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How many testamentary trusts do I need in my will?

The key benefit of a will with testamentary trusts, and its difference from an essential will offering direct gifts, is that it offers beneficiaries of the will who have reached a certain age the opportunity to choose whether to take their benefits directly and absolutely on the death of the testator or to have those benefits held in trust for them. A will with testamentary trusts offers asset protection and tax effectiveness.

There is no limit to the number of testamentary trusts a Will can establish. However, it may be preferable to use a single testamentary trust if:

  • the testators are young and their children are under 18. It may then not be appropriate to have more than one testamentary trust as the surviving spouse will be in control of the trust for a long period;

  • you require greater protection for the assets, e.g. to deal with the bankruptcy or relationship breakdown of an individual beneficiary;

  • the testator sees the beneficiaries as custodians of wealth as opposed to direct recipients;

  • the assets are not suitable to be transferred to a structure other than to a single testamentary trust – e.g. business interests or a large property holding;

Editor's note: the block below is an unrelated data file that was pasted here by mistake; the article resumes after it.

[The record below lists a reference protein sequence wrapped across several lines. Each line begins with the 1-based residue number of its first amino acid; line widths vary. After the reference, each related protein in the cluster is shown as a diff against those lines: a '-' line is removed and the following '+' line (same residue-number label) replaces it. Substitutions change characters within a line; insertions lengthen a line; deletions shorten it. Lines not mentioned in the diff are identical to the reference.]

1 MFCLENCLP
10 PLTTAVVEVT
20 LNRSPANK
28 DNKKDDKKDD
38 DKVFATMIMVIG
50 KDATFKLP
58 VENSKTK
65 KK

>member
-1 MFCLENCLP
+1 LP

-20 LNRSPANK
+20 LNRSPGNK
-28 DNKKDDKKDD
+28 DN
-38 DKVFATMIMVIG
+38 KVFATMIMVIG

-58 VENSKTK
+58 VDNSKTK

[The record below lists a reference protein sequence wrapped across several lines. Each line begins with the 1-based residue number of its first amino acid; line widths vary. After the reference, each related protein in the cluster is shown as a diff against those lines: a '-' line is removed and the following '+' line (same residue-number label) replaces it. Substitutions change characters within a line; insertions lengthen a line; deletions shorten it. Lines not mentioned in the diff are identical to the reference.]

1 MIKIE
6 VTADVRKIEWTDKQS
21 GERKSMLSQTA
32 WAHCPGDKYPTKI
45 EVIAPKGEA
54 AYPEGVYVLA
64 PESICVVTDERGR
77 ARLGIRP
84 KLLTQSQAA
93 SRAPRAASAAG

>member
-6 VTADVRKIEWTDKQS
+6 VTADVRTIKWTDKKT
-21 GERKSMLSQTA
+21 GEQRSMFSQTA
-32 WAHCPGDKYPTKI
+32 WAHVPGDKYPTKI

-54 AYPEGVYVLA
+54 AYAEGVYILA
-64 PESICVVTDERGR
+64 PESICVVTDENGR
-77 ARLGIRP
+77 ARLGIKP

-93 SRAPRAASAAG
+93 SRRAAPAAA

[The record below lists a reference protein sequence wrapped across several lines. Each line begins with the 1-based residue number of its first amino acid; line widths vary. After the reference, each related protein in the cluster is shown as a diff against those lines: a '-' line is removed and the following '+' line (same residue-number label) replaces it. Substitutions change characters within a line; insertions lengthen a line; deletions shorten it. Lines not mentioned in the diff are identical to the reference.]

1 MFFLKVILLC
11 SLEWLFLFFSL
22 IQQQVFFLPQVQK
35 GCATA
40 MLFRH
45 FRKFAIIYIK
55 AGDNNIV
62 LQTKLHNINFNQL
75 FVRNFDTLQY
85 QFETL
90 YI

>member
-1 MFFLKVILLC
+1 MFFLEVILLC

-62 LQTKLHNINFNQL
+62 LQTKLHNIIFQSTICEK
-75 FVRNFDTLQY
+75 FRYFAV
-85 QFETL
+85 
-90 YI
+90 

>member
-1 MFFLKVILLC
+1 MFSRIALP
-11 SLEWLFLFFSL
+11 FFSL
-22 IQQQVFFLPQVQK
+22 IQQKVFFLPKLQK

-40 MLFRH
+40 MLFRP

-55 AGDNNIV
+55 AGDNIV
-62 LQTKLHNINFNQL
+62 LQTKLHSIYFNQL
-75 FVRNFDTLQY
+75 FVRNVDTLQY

• ongoing costs are an issue – as one testamentary trust for all beneficiaries will have less ongoing costs than multiple trusts; and

  • the income generated by the estate will be insufficient to warrant multiple testamentary trusts.

Multiple testamentary trusts are preferable when:

  • beneficiaries live in different geographical locations, e.g. one or more children living overseas;

  • siblings and their respective spouses do not get along and controlling wealth jointly may further fragment family dynamics;

  • there are concerns that certain beneficiaries may not agree with the administration of one trust;

  • the investment risk profiles of each beneficiary are different;

  • the testator wants to give control of a specific asset to one beneficiary;

  • one beneficiary has young children and another beneficiary has adult children, in which case their investment objectives may be different;

  • the testator wants to give full control to one beneficiary of their testamentary trust but to give either partial control (e.g. with one or more co-trustees) or no control at all to another beneficiary; and

  • the trusts are optional and there is more than one primary beneficiary. A single testamentary trust with more than one primary beneficiary cannot be optional and multiple testamentary trusts would be required in that case.

Call Crystal Lawyers on 04211 45637 to find out more about protecting your assets and your legacy through wills with testamentary trusts.


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